A vaguely updated list of upcoming events around the world… NB: I’ve started writing up my PhD, so I’m being very careful about saying ‘yes’ to invitations and focussing on talks and publications related to my PhD.
I’m giving a short paper on ‘Digital participation and public engagement’ at the London Museums Group‘s ‘Museums and Social Media’ at Tate Britain on May 24. I’ll also be in Belfast for the Museums Computer Group’s Spring meeting, ‘Engaging Visitors Through Play‘ on May 30.
I’m currently working on an edited volume on ‘Crowdsourcing our Cultural Heritage’ for Ashgate, featuring chapters from some of the most amazing people working in the field.
You can also follow me on twitter (@mia_out) for updates.
Some recent papers
In April 2013 I gave a paper on my PhD research at Digital Impacts: Crowdsourcing in the Arts and Humanities, and a keynote on ‘A Brief History of Open Cultural Data’ at GLAM-WIKI 2013 and did another workshop on ‘Data Visualisation for Analysis in Scholarly Research‘ for the British Library’s Digital Scholarship Training Programme.
In March 2013 I was in the US for THATCamp Feminisms to do a workshop on Data visualisation as a gateway to programming and gave a paper on ‘New Challenges in Digital History: Sharing Women’s History on Wikipedia‘ at ‘Women’s History in the Digital World‘ at Bryn Mawr. My talk notes are posted on my blog as ‘New challenges in digital history: sharing women’s history on Wikipedia – my draft talk notes’.
In February 2013 I gave a keynote on ‘Crowd-sourcing as participation’ at iSay: Visitor-Generated Content in Heritage Institutions in Leicester and ran a workshop on ‘Data visualisation for humanities researchers’ with Dr. Elton Barker for the CHASE ‘Going Digital‘ doctoral training programme.
In January 2013 I taught all-day workshops on ‘Data Visualisation for Analysis in Scholarly Research’ and ‘Crowdsourcing in Libraries, Museums and Cultural Heritage Institutions’ for the British Library’s Digital Scholarship Training Programme.
In November 2012 I chaired a session on ‘digital strategy’ at the Museums Association conference in Edinburgh and chaired the Museums Computer Group’s annual Museums on the Web conference at the Wellcome Collection on November 30.
In October I was in London for the Museum Ideas conference, Brighton for a Culture24 workshop on museums and web analytics then I headed off to Taiwan to give a keynote about open cultural data at the ‘eCulture & Open Cultural Data Forum’ then lead a day and a half of seminars.
In September I was in London for the AHRC Commodity Histories Project Networking Workshop 1, running a rather experimental session to come up with and verify the information architecture for the Commodity Histories site.
In July I was at Engaging digital audiences in museums, 11 July 2012, University of Manchester then in Hamburg for Digital Humanities 2012, where I ran a workshop on ‘Learning to play like a programmer: web mash-ups and scripting for beginners‘, chaired the ‘Methods’ session at another pre-conference workshop ‘Here and There, Then and Now – Modelling Space and Time in the Humanities‘ and presented a short paper, ‘On the Internet, nobody knows you’re a historian: exploring resistance to crowdsourced resources among historians‘ based on some early results from my PhD research.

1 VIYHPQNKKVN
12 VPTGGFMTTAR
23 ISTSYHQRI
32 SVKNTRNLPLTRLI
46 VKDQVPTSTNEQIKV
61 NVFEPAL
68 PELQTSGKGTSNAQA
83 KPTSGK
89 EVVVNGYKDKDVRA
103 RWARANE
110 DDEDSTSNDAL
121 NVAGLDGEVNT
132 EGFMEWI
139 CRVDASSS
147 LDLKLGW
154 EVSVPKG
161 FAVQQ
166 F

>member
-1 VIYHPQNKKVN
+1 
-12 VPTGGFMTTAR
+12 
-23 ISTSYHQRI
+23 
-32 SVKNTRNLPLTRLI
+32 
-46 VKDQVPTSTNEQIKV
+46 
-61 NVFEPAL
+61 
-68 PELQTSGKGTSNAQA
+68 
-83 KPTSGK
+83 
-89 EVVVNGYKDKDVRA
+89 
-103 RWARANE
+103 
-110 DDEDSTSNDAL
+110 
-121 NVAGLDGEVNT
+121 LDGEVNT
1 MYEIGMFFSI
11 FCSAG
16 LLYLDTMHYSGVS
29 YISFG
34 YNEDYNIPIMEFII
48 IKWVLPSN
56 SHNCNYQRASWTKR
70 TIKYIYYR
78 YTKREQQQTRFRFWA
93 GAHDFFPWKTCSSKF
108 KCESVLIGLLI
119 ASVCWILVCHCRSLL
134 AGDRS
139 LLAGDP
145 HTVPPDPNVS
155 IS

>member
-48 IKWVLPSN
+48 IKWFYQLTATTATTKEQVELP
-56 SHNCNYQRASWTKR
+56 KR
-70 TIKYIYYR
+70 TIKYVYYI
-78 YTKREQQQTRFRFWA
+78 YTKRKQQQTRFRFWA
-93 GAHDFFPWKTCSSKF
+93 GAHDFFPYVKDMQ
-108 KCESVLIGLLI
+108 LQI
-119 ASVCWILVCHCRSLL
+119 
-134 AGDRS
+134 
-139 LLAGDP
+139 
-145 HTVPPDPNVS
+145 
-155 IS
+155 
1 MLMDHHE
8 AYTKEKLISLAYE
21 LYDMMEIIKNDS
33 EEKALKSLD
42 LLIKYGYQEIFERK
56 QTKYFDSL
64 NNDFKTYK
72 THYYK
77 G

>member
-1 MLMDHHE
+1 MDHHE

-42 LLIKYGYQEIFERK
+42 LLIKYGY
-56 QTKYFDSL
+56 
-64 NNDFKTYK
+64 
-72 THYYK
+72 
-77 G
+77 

In June I spent a week as ‘Scholar-in-residence’ at the Cooper Hewitt Museum in New York, then two weeks as a Fellow at the NEH Summer Institute on Deep Mapping and Spatial Narratives in Indianapolis.
In April I gave a Keynote: ‘From Strings to Things’ at the Victorian Cultural Network Capacity Building LOD-LAM workshop in Melbourne, and was invited to give talks in Wellington (Te Papa) and Auckland (Auckland Museum) on ‘What’s the point of a museum website?’ and ‘Inspiring connections with collections’.
In March 2012 I was in Australia for various things… I spent a week as geek-in-residence at the Powerhouse Museum, and I was in Canberra in late March for Digital Humanities Australasia 2012: Building, Mapping, Connecting to give a paper based on my PhD, called ‘Why look a gift horse in the mouth? Exploring resistance to crowdsourced resources among historians’. I’ve posted summaries of the conference at Quick and dirty Digital Humanities Australasia notes: day 1, Quick and dirty Digital Humanities Australasia notes: day 2, Slow and still dirty Digital Humanities Australasia notes: day 3.
I was in Atlanta in November 2011 for MCN2011 (my ‘Hacking and mash-ups for beginners’ workshop is a highlight, woo!) and a panel discussion on ‘What’s the Point of a Museum Website?‘. I also debated the question “There are too many museums” in the ‘Great Debate‘ for MCN’s closing plenary. Then it was back to London where I chaired a session at the MCG ‘Museums on the Web’ UKMW11 conference.
October 2011 – I was one of two keynotes at Europeana Tech in Vienna, with a paper titled ‘Open for engagement: GLAM audiences and digital participation’. The next day I was back in London for LODLAM-London October 6 (with the Open Knowledge Foundation). A few days later I was on a panel on the Digital Humanities at the Open University – my talk notes are at Notes on current issues in Digital Humanities. I was also interviewed for the Microtask crowdsourcing blog, ‘Games at the museum: Mia Ridge interview‘.